- The ODI Vans side handle, offers added stability (and looks bad-ass!).
- Better balanced with larger lenses. Using Sony GM lenses means larger ports that often overshadow the standard housing. The larger BOOSTED housing offers a more balanced setup, yet is still compact compared with other manufacturers housing offerings.
What makes our housings different to other manufacturers?
- Compact, form fitting design – not a ‘one size fits all’ approach
- On/Off switch
- Custom paint options
- Multiple port options, including ports for 12-24mm, 16-35mm and 70-200mm
- 20m depth rating
Here is a photo, sent to us by one of our customers.
This shows our ɑ-PRO BOOSTED housing (right) next to another manufacturer’s standard A9 housing (left)
If you have more cash to splash around, you might consider the A9 or the A7Riii.
The A7Riii offers an insane 42MP, whilst the A9 provides 20fps and blackout free EVF shooting.
If the budget does not stretch to the A7iii, consider an A6500 (or the even cheaper A6000 or A6300).
The Sony A7iii is a relatively affordable camera, that has professional level features suitable for surf photography.
If you are looking to take your shooting to the next level, or simply want to downsize from a DSLR, the A7iii is one of your best options on the market today.
There’s a variety of housings on the market available for the A7iii, of which will all also suit the A7Riii or A9 should you ever want to upgrade in the future.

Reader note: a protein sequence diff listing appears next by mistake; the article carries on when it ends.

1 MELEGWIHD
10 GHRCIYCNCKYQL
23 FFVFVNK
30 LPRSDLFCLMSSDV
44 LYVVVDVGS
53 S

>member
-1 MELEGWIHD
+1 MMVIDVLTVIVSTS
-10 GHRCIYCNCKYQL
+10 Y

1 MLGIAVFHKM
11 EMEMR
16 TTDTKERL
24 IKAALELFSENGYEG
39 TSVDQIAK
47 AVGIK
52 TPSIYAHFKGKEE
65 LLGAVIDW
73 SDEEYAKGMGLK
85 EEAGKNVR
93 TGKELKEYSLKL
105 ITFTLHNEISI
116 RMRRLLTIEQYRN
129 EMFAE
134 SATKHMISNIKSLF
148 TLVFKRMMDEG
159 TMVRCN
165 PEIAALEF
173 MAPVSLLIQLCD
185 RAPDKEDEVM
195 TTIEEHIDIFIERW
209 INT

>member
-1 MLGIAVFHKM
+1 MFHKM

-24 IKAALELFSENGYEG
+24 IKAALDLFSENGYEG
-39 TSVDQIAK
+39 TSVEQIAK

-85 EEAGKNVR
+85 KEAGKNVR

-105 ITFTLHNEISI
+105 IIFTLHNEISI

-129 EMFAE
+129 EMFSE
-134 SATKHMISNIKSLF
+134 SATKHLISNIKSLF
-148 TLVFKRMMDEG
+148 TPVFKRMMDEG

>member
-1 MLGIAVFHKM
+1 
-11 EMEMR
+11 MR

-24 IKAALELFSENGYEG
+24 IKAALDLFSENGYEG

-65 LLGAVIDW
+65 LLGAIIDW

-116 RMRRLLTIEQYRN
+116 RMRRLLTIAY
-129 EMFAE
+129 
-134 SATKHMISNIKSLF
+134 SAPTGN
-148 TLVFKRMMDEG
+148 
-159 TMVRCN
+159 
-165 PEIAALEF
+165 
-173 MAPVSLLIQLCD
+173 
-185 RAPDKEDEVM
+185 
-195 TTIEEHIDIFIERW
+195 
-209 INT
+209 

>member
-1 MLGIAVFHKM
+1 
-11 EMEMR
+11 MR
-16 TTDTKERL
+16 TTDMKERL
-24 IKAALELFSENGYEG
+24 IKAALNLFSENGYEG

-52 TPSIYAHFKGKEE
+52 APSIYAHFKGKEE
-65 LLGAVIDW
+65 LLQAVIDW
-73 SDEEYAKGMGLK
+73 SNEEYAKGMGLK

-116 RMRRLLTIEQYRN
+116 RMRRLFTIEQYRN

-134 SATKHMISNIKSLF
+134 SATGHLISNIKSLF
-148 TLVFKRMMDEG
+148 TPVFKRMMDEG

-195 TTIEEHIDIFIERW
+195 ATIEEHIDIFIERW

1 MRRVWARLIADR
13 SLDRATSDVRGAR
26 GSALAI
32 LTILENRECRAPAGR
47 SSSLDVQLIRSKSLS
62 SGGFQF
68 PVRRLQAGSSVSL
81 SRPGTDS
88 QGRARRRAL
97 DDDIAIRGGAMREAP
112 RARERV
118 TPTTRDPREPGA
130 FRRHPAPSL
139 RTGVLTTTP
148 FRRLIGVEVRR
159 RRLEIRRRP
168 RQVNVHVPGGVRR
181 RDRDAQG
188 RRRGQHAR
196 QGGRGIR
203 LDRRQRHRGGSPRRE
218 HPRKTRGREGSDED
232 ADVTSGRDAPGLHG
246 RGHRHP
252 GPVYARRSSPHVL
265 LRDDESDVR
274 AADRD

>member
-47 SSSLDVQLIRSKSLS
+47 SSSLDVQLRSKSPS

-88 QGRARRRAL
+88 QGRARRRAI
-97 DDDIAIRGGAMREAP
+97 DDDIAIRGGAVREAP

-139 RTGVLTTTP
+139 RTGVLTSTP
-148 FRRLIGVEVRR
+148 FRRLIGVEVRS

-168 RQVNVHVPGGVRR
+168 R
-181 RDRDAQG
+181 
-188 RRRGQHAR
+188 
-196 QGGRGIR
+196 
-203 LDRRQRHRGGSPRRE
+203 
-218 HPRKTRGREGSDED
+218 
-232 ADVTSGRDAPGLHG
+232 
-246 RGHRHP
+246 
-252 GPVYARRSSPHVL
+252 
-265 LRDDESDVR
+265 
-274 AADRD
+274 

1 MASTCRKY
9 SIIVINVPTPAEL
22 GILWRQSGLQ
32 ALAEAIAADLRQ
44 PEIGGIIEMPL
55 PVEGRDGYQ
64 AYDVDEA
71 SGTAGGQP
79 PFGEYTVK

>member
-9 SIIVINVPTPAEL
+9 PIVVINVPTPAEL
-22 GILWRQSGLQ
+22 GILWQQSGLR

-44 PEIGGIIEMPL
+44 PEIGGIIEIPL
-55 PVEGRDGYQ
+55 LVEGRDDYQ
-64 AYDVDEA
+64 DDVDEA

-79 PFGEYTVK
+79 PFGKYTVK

Keeping water drops off your ports is essential in shooting good photos or video with your housing. One stray water drop can ruin the shot, so it is important to implement appropriate method of keeping your port clear.
There are two popular methods for water drop free shots; wet port and dry port.
Wet port is the easiest method, and refers to keep a thin, consistent layer of water on acrylic element of the port. This is best done by using the spit technique.
Before you enter the water:
- Ensure your port is free of dust and debris.
- Spit on your port and lick it, as to spread the spit evenly over the entire acrylic element.
- Let the spit semi-dry before entering the water. This usually takes 5-10 minutes.
In the water:
- Dunk the housing and then lick the port, as to remove any large spots of spit stuck to the port. Your port should now look clear.